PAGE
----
Prime Minister Jacinda Ardern's feather-earring fashion statement at a recent media briefing has seen demand for the upcycled jewellery soar.
A fledgling business in the Far North now is considering hiring staff to meet demand and the Auckland-based artist behind the earrings has seen her stock sell-out multiple times.
The spike in sales comes after Ardern raised eyebrows when she attended a Covid-19 media briefing on 14 April wearing the long black 'feather' earrings.
She received some criticism on social media for presenting herself inappropriately, while others gave her kudos for rocking the jewellery, made from repurposed bicycle tires.
Many admirers went online and spoke with their wallets.
That prompted Auckland artist Ronja Schipper, who made Ardern's earrings, to post on Facebook letting people know products featured in her online Felt store re:purpose had sold out six times within 48 hours, leaving her with huge orders to fulfil.
"A friend rang me on Waitangi Day to say they'd seen her wearing my earrings," she told RNZ. "I can't be 100 percent sure they were mine. Then another friend messaged to tell me about the media conference and it's been crazy since."
The Auckland-based graphic designer said it was great to see Ardern making a statement championing a repurposed piece of art and creating a greater environmental appreciation doing so.
The Munich native has been repurposing material for five years.
"It was never meant to be a business, it was originally just a statement on the discrepancy in the relationship with our resources," she said.
"It started with me wearing the upcycled earrings while taking the kids to school and friends asking where I got them. It grew from there. I now supply 12 galleries nationwide."
To meet orders she has enlisted the help of her partner and even neighbours, who sourced additional inner bicycle tubes when materials became scarce.
With clients of her graphic design firm Bureau55 struggling to survive, she said the side business could become a means of weathering the financial storm circling the globe.
"I could never do 100 orders a day - I don't want to disappoint people trying to meet demand and making them wait a long time, and it was never just about the money."
Her business was not the only one to benefit from the Jacinda effect amid the economic doom and gloom of the Covid-19 shutdown.
Hundreds more ended up inundating a small business in the Far North with enquiries looking to purchase similar-style upcycled earrings.
Hokianga-based O Te Motu Creations director Haley Lowe said she was also run off her feet. Ardern had previously worn her earrings too.
The Kohukohu resident had been steadily supplying 26 galleries nationwide and an outlet in Rarotonga, after establishing her creative enterprise two years ago.
However, after posting on Facebook's NZ Products page - set up to give creative businesses a chance to trade during the Covid-19 restrictions - interest in the earrings became overwhelming.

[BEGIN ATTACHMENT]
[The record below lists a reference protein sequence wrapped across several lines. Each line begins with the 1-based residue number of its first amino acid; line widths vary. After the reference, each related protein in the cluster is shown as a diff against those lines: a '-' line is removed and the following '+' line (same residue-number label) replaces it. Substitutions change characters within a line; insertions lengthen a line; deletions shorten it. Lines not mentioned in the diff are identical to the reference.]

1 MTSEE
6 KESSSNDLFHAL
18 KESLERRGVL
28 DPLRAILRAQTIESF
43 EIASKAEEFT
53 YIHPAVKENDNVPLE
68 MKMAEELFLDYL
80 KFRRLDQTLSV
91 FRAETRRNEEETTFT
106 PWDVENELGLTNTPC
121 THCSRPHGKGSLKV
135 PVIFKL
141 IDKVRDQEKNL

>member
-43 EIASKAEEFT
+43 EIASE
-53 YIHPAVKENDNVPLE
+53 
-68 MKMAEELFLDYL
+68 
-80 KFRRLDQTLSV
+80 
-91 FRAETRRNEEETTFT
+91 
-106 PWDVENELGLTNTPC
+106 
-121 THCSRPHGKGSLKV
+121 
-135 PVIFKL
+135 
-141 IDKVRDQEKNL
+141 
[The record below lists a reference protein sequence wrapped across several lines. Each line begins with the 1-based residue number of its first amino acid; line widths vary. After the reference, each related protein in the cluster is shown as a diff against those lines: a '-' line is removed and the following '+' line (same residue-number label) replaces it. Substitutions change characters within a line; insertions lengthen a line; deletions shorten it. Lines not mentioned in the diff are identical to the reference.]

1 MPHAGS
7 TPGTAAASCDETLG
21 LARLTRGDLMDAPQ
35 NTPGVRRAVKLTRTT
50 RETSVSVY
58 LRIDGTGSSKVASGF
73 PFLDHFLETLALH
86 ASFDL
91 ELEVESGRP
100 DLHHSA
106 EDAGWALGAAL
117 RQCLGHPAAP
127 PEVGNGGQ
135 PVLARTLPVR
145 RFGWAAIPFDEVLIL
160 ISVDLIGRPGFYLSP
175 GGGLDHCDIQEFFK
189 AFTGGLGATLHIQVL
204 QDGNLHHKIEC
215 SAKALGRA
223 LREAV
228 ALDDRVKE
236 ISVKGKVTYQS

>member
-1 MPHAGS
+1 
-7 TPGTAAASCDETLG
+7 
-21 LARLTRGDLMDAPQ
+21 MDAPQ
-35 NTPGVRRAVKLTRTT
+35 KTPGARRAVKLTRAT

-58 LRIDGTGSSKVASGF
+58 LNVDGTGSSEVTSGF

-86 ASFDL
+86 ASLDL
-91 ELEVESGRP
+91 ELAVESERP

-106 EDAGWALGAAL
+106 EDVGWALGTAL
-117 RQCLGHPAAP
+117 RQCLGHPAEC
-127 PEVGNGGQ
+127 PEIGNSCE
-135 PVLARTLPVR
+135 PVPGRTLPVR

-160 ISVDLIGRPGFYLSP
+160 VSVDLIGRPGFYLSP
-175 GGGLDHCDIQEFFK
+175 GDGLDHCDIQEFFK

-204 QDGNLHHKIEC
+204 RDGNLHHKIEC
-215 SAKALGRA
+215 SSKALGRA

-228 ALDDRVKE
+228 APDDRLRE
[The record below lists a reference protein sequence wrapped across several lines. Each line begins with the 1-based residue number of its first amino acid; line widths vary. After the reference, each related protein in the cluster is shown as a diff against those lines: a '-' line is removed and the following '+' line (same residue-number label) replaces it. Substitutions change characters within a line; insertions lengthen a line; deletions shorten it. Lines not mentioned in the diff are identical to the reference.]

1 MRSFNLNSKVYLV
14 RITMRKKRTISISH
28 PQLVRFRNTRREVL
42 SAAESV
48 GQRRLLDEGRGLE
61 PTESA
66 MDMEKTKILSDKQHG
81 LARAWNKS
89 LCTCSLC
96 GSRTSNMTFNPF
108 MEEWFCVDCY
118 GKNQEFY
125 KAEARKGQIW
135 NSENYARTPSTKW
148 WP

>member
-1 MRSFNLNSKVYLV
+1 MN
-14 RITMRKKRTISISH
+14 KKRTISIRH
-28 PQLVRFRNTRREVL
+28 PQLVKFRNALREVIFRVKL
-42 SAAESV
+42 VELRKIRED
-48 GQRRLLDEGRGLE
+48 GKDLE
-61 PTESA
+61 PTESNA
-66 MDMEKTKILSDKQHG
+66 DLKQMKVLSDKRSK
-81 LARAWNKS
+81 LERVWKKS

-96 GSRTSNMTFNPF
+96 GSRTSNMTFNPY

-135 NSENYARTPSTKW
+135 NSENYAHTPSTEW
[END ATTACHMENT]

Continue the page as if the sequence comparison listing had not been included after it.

"Jacinda's appearance with the earrings and the launch of the NZ Products page coincided and we benefited from that," she said.
"We didn't have a website so we posted on the page and received 80 orders overnight, along with about 600 enquiries."
Knowing that the venture was struggling to respond to demand, Kaiuku-based business associate Kimi Johnson approached Lowe and offered to set up a website for her, free of charge.
"The fact Kimi stepped in to help shows how this Covid-19 crisis has weaved us closer together, creating opportunities for people to help each other," Lowe said.
The website was up and running on Sunday, bringing more interest.
"When the website went live we had our first order within 15 seconds. We've now got another 120 orders to fulfil," she said.
"It's looking like we may need to hire someone locally to help us meet demand."
Originally from Auckland, Lowe and her partner moved to the Hokianga two years ago and the business evolved from a period when she was home-schooling her 8-year-old daughter Mereana-Wairua. The pair began repurposing parts of bicycles.
It wasn't until Lowe started using Auckland accountants WE Accounting 18 months ago that it became a viable business model.
"They understand our kaupapa, we share the same values and vision of working together," she said.
Lowe, who is of Ngāi Tūhoe and Ngāti Raukawa descent, said her earrings were sent to people with a personalised karakia reflecting the brand's values - care of the land, the people and moving forward.
"Although we run a business to make money for ourselves, it is kaupapa-driven," she said.
"All proceeds from our stock in Rarotonga go to the environmental group Te Ipukarea Society over there.
"We also support Kohanga Reo and Manawatu Manaaki Tangata - Māori Men Living with cancer."
Her daughter has written to Ardern thanking her for her leadership and the letter will include pair of Huia feathers as a gift, which will be passed on to her through a mutual acquaintance.
It is not the first time Ardern has caused a spike in earring sales. In April 2018 she wore two pairs of earrings from New Zealand jeweller Meadowlark on a trip to Europe for a Commonwealth Heads of State meeting.
Meadowlark told media it had observed a lift in sales traffic afterwards.